Supreme Court to deliver judgment tomorrow in Sabarimala temple entry for women

What is the Sabrimala case

Ayyappa devotees throng Sannidanam in Sabarimala on Wednesday

The CJI said practice of exclusion of women of 10-50 age group can not be regarded as essential religious practice and Kerala law denies rights to women on ground of physiological reasons.

This is one of the multiple landmark judgments the Supreme court has passed this week before Chief Justice of India Dipak Misra's retirement on October 2. Women can not be discriminated on the basis of merely being born as women.

Justice Indu Malhotra, the lone dissenting judge and the only woman judge in the five-judge bench, said, "religious practices can not exclusively be tested on the basis of the right to equality".

"Your (intervener) right to pray being a woman, is equal to that of a man and it is not dependent on a law to enable you to do that", observed Justice Chandrachud.

Hindu pilgrims queue outside the Sabarimala Temple to offer prayers to the Hindu deity "Ayappa", about 70 kms (43 miles) west of the town Pathanamthtta in the southern Indian state of Kerala, on January 15, 2003.

Kandaru Rajeevaru, the head priest of Sabarimala, said: "We are disappointed but accept the Supreme Court verdict on women entry".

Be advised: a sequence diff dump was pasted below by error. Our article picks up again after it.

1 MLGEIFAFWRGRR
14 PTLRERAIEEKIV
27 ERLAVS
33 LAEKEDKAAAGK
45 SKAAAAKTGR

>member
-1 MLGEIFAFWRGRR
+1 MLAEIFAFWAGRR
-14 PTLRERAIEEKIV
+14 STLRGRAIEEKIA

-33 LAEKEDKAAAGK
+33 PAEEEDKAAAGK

The temple prohibits entry of women who are in their menstruating years. "The ban says presence of women deviates from celibacy".

He went on to say, "Practice of exclusion of women of 10-50 age group can not be regarded as essential religious practice". SC said that practice of exclusion can not be regarded as essential religious practice, and this custom is not backed by Article 25 and 26 of the constitution, which are related to the right of freedom to practice any religion and religious practices.

The revelation by Jayamala in June 2006 had kicked up a storm, as women in the 10-50 age group were barred from entering the temple. No physiological & biological factor can be given legitimacy if it doesn't pass the test of conditionality.

Chief Justice Dipak Misra and Justice AM Khanwilkar said devotion can't be subject to gender discrimination, India Today reports.

During the hearing, the Supreme Court said "What applies to a man, applies to a woman". Discussions covering all aspects of women's entry to religious shrines have been held in the High Court and Supreme Court.

Sabarimala Ayyappa temple's website explains that since Lord Ayyappa was "Nithya Brahmachari" - or celibate - women in the 10-50 age group are not allowed to enter.

The top court's verdict would deal with the petitions filed by petitioners Indian Young Lawyers Association and others.

In a dissenting judgement, Justice Indu Malhotra said that it was not for courts to decide which religious practices are to be struck down except in cases of social evils like Sati.

"India is a country comprising of diverse religions, creeds, sects each of which have their faiths, beliefs, and distinctive practises".

"Issues of deep religious sentiments should not be ordinarily interfered by the court".

During the hearings in July and August, the Supreme Court itself remarked that the tradition was "steeped in chauvinism and patriarchy".

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